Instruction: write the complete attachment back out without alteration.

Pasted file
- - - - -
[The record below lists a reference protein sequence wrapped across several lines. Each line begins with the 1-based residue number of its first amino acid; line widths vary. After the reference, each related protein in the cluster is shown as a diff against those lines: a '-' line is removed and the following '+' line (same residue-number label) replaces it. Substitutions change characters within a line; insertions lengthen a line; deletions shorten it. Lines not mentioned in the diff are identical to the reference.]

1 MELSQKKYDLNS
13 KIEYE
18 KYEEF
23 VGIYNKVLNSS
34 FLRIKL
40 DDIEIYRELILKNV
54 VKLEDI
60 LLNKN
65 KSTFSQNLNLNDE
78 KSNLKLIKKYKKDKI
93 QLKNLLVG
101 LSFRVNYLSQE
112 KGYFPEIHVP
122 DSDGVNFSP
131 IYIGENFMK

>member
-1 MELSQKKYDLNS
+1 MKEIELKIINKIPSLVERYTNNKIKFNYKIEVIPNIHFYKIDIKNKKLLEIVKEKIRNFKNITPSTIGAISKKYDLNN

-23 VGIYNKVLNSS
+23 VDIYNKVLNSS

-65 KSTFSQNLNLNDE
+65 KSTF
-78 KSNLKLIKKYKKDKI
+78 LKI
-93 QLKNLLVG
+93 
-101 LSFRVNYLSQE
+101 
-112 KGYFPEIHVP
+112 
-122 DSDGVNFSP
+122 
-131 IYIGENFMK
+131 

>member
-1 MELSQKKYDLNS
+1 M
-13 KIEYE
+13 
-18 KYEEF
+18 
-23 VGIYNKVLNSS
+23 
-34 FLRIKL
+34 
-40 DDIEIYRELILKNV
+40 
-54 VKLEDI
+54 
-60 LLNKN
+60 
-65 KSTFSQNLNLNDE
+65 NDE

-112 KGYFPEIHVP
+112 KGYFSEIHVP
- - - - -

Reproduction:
[The record below lists a reference protein sequence wrapped across several lines. Each line begins with the 1-based residue number of its first amino acid; line widths vary. After the reference, each related protein in the cluster is shown as a diff against those lines: a '-' line is removed and the following '+' line (same residue-number label) replaces it. Substitutions change characters within a line; insertions lengthen a line; deletions shorten it. Lines not mentioned in the diff are identical to the reference.]

1 MELSQKKYDLNS
13 KIEYE
18 KYEEF
23 VGIYNKVLNSS
34 FLRIKL
40 DDIEIYRELILKNV
54 VKLEDI
60 LLNKN
65 KSTFSQNLNLNDE
78 KSNLKLIKKYKKDKI
93 QLKNLLVG
101 LSFRVNYLSQE
112 KGYFPEIHVP
122 DSDGVNFSP
131 IYIGENFMK

>member
-1 MELSQKKYDLNS
+1 MKEIELKIINKIPSLVERYTNNKIKFNYKIEVIPNIHFYKIDIKNKKLLEIVKEKIRNFKNITPSTIGAISKKYDLNN

-23 VGIYNKVLNSS
+23 VDIYNKVLNSS

-65 KSTFSQNLNLNDE
+65 KSTF
-78 KSNLKLIKKYKKDKI
+78 LKI
-93 QLKNLLVG
+93 
-101 LSFRVNYLSQE
+101 
-112 KGYFPEIHVP
+112 
-122 DSDGVNFSP
+122 
-131 IYIGENFMK
+131 

>member
-1 MELSQKKYDLNS
+1 M
-13 KIEYE
+13 
-18 KYEEF
+18 
-23 VGIYNKVLNSS
+23 
-34 FLRIKL
+34 
-40 DDIEIYRELILKNV
+40 
-54 VKLEDI
+54 
-60 LLNKN
+60 
-65 KSTFSQNLNLNDE
+65 NDE

-112 KGYFPEIHVP
+112 KGYFSEIHVP